I focus on composing atmospheric, evocative ethnic pieces that take my listeners on a journey through both time and space. I’m obsessed with medieval sounds, but also love Celtic/Northern European, Middle Eastern, Mediterranean and Far Eastern ethnic vibes. … Every piece you hear on my cloud is 100% original music that is composed, recorded (using VSTs), and produced by myself. No remixes, no covers. I don’t use loops. Nor do I use prerecorded “musical phrases” of any kind. I manually compose and record every single note of every instrument you hear …
“Brown Creek Trail” – Jon Parmentier (youtube)
As a backdrop to David Whyte’s poem and the nature news update, we have nature sounds recorded in the Prairie Creek Redwoods State Park in northern California.
“Sometimes” – David Whyte (River Flow: New and Selected Poems)
Poet David Whyte grew up with a strong, imaginative influence from his Irish mother among the hills and valleys of his father’s Yorkshire. He now makes his home in the Pacific Northwest of the United States.
The poem begins:
if you move carefully
through the forest,
like the ones
in the old stories,
who could cross
a shimmering bed of leaves
without a sound,
to a place
whose only task
is to trouble you
but frightening requests,
conceived out of nowhere
but in this place
beginning to lead everywhere …
Ancient Forest news report:
from the article: Ancient Celtic Forest Bought by Woodland Trust
An ancient forest in Snowdonia has been bought by the Woodland Trust after a campaign raised £750,000. The 220-hectare forest of Llennyrch – also known as the Celtic Rainforest – is a unique habitat of unspoilt atlantic oakwood and Woodland pasture. It included lichen that doesn’t grow anywhere else in Wales.
“Cumha Eachainn Ruaidh Nan Cath (Lament for Red Hector of the Battles)” – Alison Kinnaird (The Silver String)
Here Alison Kinnaird plays piobaireachd on the wire-strung harp.
From the Piobaireachd Society website:
… What emerged was the instrument we know today as the Great Highland Bagpipe, and a form of music, piobaireachd, which is unique to the instrument. It is a very stylized form of music. There is freedom in the theme or “ground” of the piobaireachd to express joy, sadness, or sometimes in the “gathering” tunes , a peremptory warning or call to arms.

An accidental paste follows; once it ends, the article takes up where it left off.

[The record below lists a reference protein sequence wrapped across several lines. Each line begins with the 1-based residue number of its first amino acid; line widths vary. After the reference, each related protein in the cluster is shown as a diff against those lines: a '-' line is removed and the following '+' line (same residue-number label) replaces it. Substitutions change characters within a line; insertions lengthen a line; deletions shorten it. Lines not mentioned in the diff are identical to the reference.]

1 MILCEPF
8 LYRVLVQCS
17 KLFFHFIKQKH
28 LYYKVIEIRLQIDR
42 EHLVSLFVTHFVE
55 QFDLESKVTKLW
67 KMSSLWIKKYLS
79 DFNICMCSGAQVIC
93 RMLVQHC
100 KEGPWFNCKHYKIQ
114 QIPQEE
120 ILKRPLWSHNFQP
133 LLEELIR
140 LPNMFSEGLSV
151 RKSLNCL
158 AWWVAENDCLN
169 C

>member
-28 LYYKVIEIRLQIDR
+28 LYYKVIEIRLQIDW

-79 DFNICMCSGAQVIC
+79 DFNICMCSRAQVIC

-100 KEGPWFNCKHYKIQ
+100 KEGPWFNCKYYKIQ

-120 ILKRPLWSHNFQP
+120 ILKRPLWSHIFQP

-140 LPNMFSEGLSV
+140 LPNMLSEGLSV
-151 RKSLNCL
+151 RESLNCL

The word “piobaireachd” literally means pipe playing or pipe music, but is now used to describe the classical music of the Great Highland Bagpipe. Another name for it is “Ceol Mor” meaning the Big Music, which separates piobaireachd from all other forms of pipe music (marches, reels, jigs etc. ) which are referred to as “Ceol Beag” – the Little Music.
To describe a piobaireachd is not easy. It consists of a theme or “ground”, with variations (which vary in number and complexity ) that follow the theme. The theme is often very slow, and the general effect of the whole piece of music is slow – slowness being a characteristic of Highland music.
From The Early Gaelic Harp website:
Ceòl mór (big music), or pìobaireachd (piping) or pibroch, is the formal art music of the Scottish highland bagpipes1. However, in previous centuries, similar music was also played on fiddle and on the early clàrsach (early Gaelic harp)2, and many scholars have suggested that the modern living pipe tradition has its origins in the lost medieval Gaelic harp traditions. This music was also played on the fiddle in the 17th and 18th centuries.
I think that it is a mistake to think of the familiar living bagpipe tradition as primary – fiddle pibroch is often included under a general heading of ‘imitative music’3. To me it seems clear that that both pipes and fiddle independently took up the ceòl mór style and idiom from the much older harp traditions, which date back to medieval times in Ireland and Scotland.
We don’t have very much concrete information about Gaelic harp ceòl mór. It would have been an older strand of the Gaelic harp tradition, more complex and idiomatic than the ports or vocal music which were notated in the 17th, 18th and 19th centuries. I am only aware of one example of Gaelic harp ceòl mór noted from the playing of one of the old harpers.
Alison Kinnaird is recognised as one of the foremost proponents of traditional Scottish harp music. She plays both gut and wire-strung harps. She has been researching the repertoire of the harp in Scotland for more than twenty-five years, written several books of harp music, and co-authored the first published history of the harp in Scotland The Tree of Strings.
We close our show today with a piece that is not Celtic, but which is inspired by the majestic old growth redwood.
“Forest Phoenix” – Jon Parmentier (Music for Redwoods).
Jon Parmentier is a guitarist who is much inspired and influenced by the nature of the northern California coast and the Coastal Redwoods.
Diolch yn fawr —Thank you for joining me!